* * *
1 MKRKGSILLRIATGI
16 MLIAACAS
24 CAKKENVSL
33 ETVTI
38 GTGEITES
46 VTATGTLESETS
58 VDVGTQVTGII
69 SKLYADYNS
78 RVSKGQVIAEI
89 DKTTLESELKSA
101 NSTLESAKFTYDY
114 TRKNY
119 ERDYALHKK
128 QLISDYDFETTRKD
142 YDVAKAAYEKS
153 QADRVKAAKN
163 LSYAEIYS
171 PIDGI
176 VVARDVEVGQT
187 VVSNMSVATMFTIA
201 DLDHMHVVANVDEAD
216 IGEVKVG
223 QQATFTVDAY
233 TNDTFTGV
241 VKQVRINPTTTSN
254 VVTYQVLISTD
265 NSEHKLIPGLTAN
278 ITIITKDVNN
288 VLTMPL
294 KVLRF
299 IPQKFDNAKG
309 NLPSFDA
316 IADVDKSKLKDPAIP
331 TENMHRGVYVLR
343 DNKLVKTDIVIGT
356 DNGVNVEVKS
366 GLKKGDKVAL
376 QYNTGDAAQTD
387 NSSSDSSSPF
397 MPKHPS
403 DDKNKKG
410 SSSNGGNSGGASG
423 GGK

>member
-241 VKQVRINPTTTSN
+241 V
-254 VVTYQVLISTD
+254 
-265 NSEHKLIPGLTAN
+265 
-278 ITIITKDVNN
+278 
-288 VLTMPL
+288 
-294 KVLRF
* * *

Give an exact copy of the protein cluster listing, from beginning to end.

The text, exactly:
1 MKRKGSILLRIATGI
16 MLIAACAS
24 CAKKENVSL
33 ETVTI
38 GTGEITES
46 VTATGTLESETS
58 VDVGTQVTGII
69 SKLYADYNS
78 RVSKGQVIAEI
89 DKTTLESELKSA
101 NSTLESAKFTYDY
114 TRKNY
119 ERDYALHKK
128 QLISDYDFETTRKD
142 YDVAKAAYEKS
153 QADRVKAAKN
163 LSYAEIYS
171 PIDGI
176 VVARDVEVGQT
187 VVSNMSVATMFTIA
201 DLDHMHVVANVDEAD
216 IGEVKVG
223 QQATFTVDAY
233 TNDTFTGV
241 VKQVRINPTTTSN
254 VVTYQVLISTD
265 NSEHKLIPGLTAN
278 ITIITKDVNN
288 VLTMPL
294 KVLRF
299 IPQKFDNAKG
309 NLPSFDA
316 IADVDKSKLKDPAIP
331 TENMHRGVYVLR
343 DNKLVKTDIVIGT
356 DNGVNVEVKS
366 GLKKGDKVAL
376 QYNTGDAAQTD
387 NSSSDSSSPF
397 MPKHPS
403 DDKNKKG
410 SSSNGGNSGGASG
423 GGK

>member
-241 VKQVRINPTTTSN
+241 V
-254 VVTYQVLISTD
+254 
-265 NSEHKLIPGLTAN
+265 
-278 ITIITKDVNN
+278 
-288 VLTMPL
+288 
-294 KVLRF